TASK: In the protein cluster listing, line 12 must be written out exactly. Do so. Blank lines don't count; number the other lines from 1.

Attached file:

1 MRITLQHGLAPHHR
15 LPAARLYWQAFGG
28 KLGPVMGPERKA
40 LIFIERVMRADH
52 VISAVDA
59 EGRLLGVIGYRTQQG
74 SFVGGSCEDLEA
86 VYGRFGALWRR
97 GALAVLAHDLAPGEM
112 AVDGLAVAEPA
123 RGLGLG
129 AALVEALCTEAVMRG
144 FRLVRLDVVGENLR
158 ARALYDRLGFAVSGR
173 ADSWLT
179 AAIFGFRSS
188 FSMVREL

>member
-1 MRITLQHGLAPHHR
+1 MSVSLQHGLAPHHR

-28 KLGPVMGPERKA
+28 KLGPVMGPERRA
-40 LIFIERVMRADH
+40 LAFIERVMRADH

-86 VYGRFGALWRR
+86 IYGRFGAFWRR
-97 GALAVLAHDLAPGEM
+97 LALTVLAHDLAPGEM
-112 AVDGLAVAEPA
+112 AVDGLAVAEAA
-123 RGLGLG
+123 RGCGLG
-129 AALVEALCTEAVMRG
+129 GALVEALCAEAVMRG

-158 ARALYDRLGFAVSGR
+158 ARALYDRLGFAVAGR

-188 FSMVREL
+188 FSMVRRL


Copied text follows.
129 AALVEALCTEAVMRG